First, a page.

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Revisiting the Costa del Sol of the 1950s

David, second from left, in Torremolinos.
David, second from left, in Torremolinos. / SUR
  • A new book reveals the experiences of an expat child adrift in Torremolinos

Torremolinos is considered to be the town that started the tourism boom on the Costa del Sol, and it was once the preferred destination of the wealthy, the famous, and money-rich expats who arrived from all corners of the globe. But what was the town like before the tourists arrived?

The author of new book about Torremolinos has returned to his youth to reveal what it was like for an all-American kid growing up in a 1950s Spanish seaside village.

David Mathis Johnson was happily looking forward to being part of the American dream - going to high school, playing baseball and dating a pretty cheerleader.

His plans were shattered when his mother decided to spend a summer vacation in Spain, an event that would seemingly change his life forever.

David was just nine years old at the time and he had only ever heard of the country in a Disney cartoon about Ferdinand the Friendly Bull.

The youngster reluctantly accepted that he would be spending the next few months in Spain, but he was blissfully oblivious of the fact that he would not return to the USA for ten years.

David’s parents had separated and so the holiday was a means of getting away until the dust had settled.

David’s mother originally intended to head to Marbella when they arrived in the port of Algeciras in1957, but unimpressed with the “dusty, poor town”, she decided to take her three children to a small fishing village called Torremolinos.

David, along with his older brother and sister were due to spend just one summer in Spain, but their mother fell into the incipient wild expat scene of Torremolinos.

At the end of the summer the three siblings were horrified when informed of their mother’s plans to stay in Torremolinos, and David quickly realised that he would lose any real contact with his father and his friends in America.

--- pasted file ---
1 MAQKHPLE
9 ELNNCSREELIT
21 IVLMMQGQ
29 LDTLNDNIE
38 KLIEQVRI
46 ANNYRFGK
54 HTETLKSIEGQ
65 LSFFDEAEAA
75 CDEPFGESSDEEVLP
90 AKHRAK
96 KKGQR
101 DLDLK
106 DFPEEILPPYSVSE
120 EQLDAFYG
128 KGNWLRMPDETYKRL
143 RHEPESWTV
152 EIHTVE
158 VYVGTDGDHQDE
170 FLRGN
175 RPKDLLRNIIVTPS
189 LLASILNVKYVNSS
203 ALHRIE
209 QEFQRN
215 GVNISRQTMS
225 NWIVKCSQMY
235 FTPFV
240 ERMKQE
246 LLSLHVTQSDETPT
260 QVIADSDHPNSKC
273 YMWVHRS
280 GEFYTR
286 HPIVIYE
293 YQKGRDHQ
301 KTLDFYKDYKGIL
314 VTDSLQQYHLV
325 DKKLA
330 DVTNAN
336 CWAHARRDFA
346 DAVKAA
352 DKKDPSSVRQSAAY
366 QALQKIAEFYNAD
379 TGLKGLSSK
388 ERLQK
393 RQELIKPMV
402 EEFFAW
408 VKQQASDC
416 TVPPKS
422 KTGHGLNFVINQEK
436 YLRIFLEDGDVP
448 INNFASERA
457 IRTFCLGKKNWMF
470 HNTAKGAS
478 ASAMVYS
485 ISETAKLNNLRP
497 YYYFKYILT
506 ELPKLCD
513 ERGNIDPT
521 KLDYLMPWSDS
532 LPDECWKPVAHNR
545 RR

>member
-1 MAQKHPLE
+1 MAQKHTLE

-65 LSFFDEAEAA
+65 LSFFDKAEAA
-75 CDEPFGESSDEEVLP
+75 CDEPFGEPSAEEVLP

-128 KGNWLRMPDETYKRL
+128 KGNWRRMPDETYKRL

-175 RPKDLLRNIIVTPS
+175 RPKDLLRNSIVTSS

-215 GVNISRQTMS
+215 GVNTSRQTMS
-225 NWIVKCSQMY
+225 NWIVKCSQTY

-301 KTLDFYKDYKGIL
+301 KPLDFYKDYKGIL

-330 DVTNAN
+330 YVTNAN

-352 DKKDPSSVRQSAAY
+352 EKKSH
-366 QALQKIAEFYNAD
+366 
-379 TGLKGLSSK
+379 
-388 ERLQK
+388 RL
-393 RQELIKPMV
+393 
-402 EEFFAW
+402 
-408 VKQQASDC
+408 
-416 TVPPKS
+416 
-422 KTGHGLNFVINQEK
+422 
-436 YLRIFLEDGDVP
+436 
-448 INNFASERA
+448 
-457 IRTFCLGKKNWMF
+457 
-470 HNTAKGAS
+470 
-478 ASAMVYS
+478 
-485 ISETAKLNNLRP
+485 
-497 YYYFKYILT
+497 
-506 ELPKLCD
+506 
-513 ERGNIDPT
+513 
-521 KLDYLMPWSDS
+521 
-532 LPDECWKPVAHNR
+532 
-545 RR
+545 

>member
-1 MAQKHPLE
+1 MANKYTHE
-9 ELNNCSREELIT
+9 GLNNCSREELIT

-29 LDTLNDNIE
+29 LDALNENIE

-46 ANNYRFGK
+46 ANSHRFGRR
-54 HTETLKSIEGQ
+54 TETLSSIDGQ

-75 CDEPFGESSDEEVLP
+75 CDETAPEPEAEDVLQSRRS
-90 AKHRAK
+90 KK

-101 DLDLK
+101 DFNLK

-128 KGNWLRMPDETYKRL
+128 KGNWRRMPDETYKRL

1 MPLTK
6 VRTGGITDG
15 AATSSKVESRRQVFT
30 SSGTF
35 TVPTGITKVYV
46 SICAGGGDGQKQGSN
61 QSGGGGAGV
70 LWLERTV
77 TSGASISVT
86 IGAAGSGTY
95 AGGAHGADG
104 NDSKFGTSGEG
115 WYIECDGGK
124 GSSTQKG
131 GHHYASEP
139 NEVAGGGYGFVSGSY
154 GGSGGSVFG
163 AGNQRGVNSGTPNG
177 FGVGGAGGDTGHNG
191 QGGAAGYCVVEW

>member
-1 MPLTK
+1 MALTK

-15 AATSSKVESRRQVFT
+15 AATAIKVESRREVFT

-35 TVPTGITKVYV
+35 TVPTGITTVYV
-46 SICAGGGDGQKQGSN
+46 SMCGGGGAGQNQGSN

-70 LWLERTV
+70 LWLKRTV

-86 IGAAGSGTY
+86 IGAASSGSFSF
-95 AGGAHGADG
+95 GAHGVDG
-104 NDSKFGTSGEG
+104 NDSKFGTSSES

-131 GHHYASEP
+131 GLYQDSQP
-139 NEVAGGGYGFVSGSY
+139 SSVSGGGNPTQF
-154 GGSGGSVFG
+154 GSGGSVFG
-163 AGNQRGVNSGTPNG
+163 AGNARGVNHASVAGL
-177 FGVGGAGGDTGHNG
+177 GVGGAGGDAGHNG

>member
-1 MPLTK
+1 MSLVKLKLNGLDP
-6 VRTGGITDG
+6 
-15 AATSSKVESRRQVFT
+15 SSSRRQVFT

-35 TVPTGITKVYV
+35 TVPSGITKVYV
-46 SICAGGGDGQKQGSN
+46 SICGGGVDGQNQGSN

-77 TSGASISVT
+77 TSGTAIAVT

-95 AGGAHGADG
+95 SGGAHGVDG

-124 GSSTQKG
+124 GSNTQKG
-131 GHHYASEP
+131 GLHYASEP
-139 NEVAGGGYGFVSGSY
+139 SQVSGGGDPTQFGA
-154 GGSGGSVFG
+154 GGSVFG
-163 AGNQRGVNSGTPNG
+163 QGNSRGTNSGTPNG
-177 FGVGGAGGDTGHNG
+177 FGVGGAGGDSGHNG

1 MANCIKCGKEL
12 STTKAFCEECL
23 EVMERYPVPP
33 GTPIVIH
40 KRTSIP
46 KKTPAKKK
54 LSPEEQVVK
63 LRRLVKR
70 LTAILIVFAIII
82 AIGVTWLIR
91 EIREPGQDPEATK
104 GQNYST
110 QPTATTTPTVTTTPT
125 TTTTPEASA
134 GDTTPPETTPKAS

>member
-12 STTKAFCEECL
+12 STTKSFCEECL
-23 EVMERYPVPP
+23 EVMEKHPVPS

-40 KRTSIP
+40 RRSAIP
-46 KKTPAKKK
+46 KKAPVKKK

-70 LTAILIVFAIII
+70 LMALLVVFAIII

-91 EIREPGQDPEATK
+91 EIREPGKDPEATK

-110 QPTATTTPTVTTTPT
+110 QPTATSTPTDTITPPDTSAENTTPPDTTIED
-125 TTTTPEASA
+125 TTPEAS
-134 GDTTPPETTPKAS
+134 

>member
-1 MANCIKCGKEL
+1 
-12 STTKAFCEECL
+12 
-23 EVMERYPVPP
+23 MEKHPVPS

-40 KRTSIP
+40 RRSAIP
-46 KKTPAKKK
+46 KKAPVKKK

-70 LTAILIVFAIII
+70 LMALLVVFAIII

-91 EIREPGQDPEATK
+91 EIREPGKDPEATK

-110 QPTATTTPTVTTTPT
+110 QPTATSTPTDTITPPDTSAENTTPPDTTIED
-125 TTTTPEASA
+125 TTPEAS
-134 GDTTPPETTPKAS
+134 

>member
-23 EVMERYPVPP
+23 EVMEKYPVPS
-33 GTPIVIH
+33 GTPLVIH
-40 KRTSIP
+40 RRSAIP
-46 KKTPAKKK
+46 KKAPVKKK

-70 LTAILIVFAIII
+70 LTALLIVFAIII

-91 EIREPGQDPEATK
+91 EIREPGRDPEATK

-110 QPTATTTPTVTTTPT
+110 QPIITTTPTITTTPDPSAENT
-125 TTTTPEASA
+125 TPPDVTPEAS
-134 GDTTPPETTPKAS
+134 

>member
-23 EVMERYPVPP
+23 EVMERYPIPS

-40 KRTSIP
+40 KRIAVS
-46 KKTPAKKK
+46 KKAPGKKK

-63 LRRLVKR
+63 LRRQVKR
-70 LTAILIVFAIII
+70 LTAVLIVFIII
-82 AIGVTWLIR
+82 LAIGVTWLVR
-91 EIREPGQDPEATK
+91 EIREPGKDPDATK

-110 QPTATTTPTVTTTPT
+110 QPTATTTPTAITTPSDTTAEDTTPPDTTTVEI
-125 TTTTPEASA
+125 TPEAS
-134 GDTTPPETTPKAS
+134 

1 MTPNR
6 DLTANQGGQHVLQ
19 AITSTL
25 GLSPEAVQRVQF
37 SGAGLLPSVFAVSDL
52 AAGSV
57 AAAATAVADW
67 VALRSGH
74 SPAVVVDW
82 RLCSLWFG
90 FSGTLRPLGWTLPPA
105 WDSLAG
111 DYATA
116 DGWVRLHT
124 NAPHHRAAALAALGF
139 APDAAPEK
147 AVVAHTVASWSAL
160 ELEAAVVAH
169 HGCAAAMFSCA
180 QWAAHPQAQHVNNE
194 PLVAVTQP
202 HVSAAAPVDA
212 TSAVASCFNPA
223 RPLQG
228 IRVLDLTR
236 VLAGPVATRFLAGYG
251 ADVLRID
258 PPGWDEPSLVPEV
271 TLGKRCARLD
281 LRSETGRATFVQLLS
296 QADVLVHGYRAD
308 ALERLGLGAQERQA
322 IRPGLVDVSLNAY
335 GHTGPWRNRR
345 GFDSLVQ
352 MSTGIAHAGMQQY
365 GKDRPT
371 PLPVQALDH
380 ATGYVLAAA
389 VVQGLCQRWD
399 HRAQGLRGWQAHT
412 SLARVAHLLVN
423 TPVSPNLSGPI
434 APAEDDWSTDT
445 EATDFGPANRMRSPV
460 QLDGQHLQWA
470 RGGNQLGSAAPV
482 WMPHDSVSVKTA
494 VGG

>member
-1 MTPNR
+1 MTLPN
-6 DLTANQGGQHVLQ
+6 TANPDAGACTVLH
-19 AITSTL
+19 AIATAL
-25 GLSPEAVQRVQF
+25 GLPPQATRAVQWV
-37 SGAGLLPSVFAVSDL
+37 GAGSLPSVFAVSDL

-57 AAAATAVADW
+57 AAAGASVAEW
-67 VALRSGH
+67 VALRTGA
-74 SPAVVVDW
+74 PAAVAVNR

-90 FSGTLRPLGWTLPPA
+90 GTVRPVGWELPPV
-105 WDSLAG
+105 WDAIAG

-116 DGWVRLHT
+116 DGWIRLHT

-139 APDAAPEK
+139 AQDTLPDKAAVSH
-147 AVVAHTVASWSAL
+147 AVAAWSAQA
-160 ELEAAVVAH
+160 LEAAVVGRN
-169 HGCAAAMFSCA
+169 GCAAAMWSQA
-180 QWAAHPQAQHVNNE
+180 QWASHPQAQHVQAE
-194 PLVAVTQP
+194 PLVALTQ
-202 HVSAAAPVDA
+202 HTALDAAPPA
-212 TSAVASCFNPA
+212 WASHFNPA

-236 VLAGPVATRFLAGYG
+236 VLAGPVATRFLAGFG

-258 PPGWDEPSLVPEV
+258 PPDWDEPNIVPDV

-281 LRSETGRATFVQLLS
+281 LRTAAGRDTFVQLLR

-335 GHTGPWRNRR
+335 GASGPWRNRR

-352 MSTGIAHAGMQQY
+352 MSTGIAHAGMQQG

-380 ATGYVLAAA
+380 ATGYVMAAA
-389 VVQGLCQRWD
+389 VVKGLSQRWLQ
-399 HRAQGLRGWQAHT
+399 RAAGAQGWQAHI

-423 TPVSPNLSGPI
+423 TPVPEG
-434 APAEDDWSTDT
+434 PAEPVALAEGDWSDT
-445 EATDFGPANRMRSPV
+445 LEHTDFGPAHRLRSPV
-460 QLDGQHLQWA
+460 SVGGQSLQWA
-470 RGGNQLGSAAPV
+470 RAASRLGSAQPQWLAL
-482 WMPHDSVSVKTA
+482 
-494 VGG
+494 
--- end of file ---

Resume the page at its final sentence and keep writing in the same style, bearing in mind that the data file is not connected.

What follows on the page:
David’s first impressions of Torremolinos were not too good. He recalls being beaten up for being American, and his fear of some of the town’s crazy characters. The fact there were no Christmas trees, hamburgers or television also bewildered the youngster.

In his memoirs, the author has reached back in his memory to a time and place long gone by, and he reveals amusing anecdotes of the local people, the customs, and the sudden influx of hard-partying expats who began arriving in the town during this period.

The book introduces some of the town’s most popular characters, like El Titi, a man who bounded around the town on a make-believe motorcycle.

El Titi was known and tolerated by everyone in Torremolinos, and the local police would occasionally pull him over to issue a fake ticket. He is still fondly remembered in the town today and has been immortalised with a street bearing his name.

“People who were a trifle odd were not shut away or secluded; they were just part of the tapestry of life in Torremolinos,” David astutely points out in the book.

The author also describes in great detail some of the bohemian expats who arrived in the town towards the end of the 1950s.

He refers to one American couple as the “Zelda and F. Scott Fitzgerald of Torremolinos”, due to their fondness of alcohol and love of partying, which inevitably landed them in all sorts of scrapes with the locals.

Above all, however, the book explains the simple daily lives of the people of Torremolinos, a town that was about to be turned upside down by the tourism industry.

David was 13 when his family left Torremolinos, although they did not return to America. Instead, they went to Madrid.

In 1964, David graduated from the American School of Madrid and three years later, he returned to the USA and obtained a Bachelor’s degree in Journalism. However, he soon returned to Madrid, working for the EFE news agency and Lookout magazine. He is now retired and lives in Baltimore.

His memoirs, simply entitled ‘Torremolinos’, recall an era when Spain was at the dawn of a new age. The author tells the story of his forced exile in Spain and he gives an amusing, yet honest, account of what life was like for an American child living in an unusually strange land.

David returned to Torremolinos nearly 40 years after he had first set eyes on it, but time and tourism had completely erased that simple place where he had spent part of his youth.

The book, which is an interesting read for anyone wanting to find out more about the history of the Costa del Sol, is available from Amazon.